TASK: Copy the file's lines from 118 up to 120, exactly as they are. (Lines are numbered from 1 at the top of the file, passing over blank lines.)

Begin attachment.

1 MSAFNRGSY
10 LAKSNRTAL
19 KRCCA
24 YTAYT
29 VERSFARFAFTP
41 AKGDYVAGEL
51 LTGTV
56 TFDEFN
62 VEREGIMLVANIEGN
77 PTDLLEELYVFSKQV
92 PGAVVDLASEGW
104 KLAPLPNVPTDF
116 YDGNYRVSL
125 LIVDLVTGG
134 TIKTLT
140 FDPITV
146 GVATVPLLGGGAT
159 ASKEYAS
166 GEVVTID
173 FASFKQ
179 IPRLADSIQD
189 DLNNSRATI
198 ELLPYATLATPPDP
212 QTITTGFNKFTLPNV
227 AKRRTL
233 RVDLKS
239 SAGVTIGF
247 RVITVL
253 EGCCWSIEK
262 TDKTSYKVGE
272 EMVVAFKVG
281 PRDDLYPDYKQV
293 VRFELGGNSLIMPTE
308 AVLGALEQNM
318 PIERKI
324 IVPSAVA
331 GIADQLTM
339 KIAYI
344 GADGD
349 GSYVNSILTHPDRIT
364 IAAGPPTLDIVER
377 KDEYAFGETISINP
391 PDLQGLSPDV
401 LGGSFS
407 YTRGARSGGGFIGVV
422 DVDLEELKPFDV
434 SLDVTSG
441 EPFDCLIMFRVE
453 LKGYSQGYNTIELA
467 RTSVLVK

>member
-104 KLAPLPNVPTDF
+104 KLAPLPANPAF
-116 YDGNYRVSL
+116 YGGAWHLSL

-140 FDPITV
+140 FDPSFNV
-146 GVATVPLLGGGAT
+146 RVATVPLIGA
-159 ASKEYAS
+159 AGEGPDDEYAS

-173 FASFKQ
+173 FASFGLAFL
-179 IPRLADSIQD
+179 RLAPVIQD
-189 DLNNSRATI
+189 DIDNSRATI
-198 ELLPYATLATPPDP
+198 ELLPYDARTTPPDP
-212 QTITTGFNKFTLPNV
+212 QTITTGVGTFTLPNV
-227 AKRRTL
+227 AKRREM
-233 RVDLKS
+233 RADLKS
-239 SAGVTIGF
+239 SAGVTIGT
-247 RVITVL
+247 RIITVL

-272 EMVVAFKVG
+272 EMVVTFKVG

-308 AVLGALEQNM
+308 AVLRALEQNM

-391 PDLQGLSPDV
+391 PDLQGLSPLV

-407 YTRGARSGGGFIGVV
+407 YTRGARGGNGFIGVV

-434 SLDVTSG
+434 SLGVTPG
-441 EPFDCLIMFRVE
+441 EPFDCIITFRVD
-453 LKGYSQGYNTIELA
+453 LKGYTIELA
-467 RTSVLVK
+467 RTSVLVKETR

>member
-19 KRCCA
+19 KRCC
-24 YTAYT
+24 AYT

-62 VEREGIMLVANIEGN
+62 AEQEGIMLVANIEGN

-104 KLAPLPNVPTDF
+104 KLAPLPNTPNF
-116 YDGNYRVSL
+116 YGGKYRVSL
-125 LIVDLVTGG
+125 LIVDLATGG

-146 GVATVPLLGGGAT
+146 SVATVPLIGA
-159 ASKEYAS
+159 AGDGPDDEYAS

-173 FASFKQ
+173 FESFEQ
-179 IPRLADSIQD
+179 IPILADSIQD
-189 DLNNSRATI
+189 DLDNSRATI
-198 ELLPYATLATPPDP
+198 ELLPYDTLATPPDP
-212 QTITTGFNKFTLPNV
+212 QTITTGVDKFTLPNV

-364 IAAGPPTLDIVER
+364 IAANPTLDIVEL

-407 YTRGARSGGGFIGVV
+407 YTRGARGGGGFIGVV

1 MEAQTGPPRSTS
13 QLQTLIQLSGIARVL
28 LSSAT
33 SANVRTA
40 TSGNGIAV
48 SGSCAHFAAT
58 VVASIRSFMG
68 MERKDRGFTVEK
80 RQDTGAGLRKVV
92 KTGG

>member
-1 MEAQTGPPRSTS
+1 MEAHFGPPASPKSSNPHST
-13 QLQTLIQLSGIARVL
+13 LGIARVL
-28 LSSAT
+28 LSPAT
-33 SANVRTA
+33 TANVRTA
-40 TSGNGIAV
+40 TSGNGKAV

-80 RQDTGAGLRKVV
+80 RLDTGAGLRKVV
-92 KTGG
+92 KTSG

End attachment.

+189 DLDNSRATI
-198 ELLPYATLATPPDP
+198 ELLPYDTLATPPDP